I also changed my release, because it was causing the bow to fire before I wanted it to fire. I switched to a Tru-Fire release. My broadheads also evolved. I now shoot Black Eagle Carnivore shafts and a Swhacker broadhead. I took my new arrows out to a game ranch to shoot a hog to see how I would like them, and I shot the hog right through the shoulder, where a hog has a gristled plate. I got a full pass through both shoulders. I never would have believed that shot if I hadn’t seen it. Before that I was using a great fixed broadhead. I really loved that broadhead, and I shot an elk with that broadhead. But when I saw what the Swhacker did to that hog, I decided to change broadheads. I’ve taken several different animals with the Swhacker, and I’ve been really pleased with the way it shoots and the speed with which it puts the animal down.
Arizona, Nevada and New Mexico Mule Deer Hunting
Out here in the West, you have to draw tags for just about every game animal you want to hunt. I had to wait five years to draw a mule deer tag to take a nice mule deer buck in the velvet that I took this year. To solve this problem, I hunt in Arizona as well as in New Mexico. I hunt mule deer in Arizona, but I haven’t had an opportunity to go after Coues deer. That’s on my bucket list. In Minnesota, I didn’t have to go out of state to hunt deer. But now, where I hunt mainly depends on where I can draw a tag to hunt.
Another thing that’s unusual in the West is not only do you have to draw a tag, you have to put in for tags to hunt certain units. The reason it took me five years to draw a tag for the big mule deer buck I took was because I had one particular unit I wanted to hunt - Unit 241, which I think is the best unit in Nevada to hunt for mule deer. When I didn’t draw Unit 241, I’d also put in for Unit 10, which is up in the Ruby Mountains where I first learned to hunt mule deer. That’s an area where the most tags are given out. The mule deer up there aren’t as big as in Unit 241, but you can draw a tag almost every year for Unit 10. I did take two decent 4x4 mule deer bucks in Unit 10, one scoring about 125 and the other about 135.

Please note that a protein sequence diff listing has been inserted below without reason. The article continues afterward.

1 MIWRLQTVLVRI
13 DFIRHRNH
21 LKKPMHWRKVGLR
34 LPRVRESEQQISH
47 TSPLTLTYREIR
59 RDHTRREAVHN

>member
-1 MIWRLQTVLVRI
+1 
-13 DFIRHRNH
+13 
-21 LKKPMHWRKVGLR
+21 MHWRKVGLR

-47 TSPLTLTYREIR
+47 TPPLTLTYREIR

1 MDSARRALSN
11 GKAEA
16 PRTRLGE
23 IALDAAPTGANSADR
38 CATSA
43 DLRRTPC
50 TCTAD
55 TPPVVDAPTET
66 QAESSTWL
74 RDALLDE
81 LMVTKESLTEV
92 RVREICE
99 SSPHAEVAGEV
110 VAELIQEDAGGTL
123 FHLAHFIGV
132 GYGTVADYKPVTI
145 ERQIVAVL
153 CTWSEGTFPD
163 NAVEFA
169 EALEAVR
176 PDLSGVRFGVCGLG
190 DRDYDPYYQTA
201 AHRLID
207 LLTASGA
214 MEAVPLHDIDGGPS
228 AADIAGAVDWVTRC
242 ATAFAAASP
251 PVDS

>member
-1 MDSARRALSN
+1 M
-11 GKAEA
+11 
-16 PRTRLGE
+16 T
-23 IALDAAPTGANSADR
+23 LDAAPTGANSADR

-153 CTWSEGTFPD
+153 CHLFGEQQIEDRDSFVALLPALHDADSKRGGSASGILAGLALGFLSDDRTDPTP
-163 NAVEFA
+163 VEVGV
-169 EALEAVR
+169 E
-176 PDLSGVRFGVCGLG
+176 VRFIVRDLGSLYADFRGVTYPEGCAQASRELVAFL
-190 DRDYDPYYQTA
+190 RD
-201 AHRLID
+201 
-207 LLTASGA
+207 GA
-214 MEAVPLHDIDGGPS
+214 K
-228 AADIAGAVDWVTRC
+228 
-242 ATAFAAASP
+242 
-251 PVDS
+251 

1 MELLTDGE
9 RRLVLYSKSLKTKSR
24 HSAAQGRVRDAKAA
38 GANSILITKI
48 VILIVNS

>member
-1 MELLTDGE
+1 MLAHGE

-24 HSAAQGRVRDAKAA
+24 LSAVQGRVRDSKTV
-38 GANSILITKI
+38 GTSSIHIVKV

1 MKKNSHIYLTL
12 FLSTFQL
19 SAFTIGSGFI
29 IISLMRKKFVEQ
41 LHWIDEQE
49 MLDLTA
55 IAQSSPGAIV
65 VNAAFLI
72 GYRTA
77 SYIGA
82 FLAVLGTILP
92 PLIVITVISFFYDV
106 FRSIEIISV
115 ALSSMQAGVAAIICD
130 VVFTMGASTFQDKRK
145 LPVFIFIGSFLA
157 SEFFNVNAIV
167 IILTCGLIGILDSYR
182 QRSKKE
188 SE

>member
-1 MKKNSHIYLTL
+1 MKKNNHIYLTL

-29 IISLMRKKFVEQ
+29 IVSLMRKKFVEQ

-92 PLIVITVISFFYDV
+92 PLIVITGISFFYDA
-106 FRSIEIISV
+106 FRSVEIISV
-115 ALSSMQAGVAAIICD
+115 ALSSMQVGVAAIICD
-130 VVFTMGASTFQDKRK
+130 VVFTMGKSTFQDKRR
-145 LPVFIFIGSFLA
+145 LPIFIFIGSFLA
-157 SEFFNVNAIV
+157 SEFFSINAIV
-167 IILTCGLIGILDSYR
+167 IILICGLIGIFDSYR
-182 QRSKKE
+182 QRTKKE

In Minnesota, I could take my deer to the processor, and he would cape, quarter and butcher my deer. Here in Nevada, often you’re so far from your vehicle you usually have to do your own caping, field dressing, quartering and carrying the meat out. Depending on how deep in the mountains I am, I also may have to debone the deer. If I’m only hunting a mile from my truck, I’ll just quarter the deer and carry him out bones and all, or if I have a friend hunting with me, the two of us can carry the deer out. I did have to debone a deer one time, because I took him in a very deep canyon and didn’t want to climb that mountain more than one time to get my deer out. I not only brought the meat out, but the horns and the head as well.
Important Things to Know to Be Successful Hunting Mule Deer
When bowhunting mule deer, I always recommend you take the first mule deer you have an opportunity to harvest. Be sure to calm yourself down before you take the shot and mentally go through your shot routine. Shoot as much as you can from 20-80 yards before you come out West. Try to shoot a group at 80 yards that’s the size of a pop can. Practice, practice, practice.
Also here in the West, the wind can have an effect on your arrow flight. I’ve never had a problem when I shoot out to 40 yards. But on a windy day, I won’t take a 70-yard shot. Also, I believe the mule deer sees with his nose, so you really have to be aware of controlling your scent. I shower every day with some type of odor-killing soap before I go hunting, and I spray down as needed with odor-killing spray. If I get to a spot where I know deer are crossing and I take a stand, I’m constantly checking the wind with a puffer-style wind checker. I make sure that I’m not in a buck’s scent cone when I try to stalk him. I also range different trees when I’m in a spot I expect the buck to come to, so I know the range I may have to shoot without having to pull up my range finder once the deer comes into view. I don’t want to make any movement other than drawing my bow when I’m within 60 yards of the mule deer.
I’ve tested new technology this year. I’ve been wearing a HECS bodysuit. At first I didn’t have a lot of faith in it, but then after wearing it this season, I’ve had many deer walk within 10 yards of me and never even look at me. I was really impressed by that HECS suit this year. I’d never worn it before, but I decided to try it this year.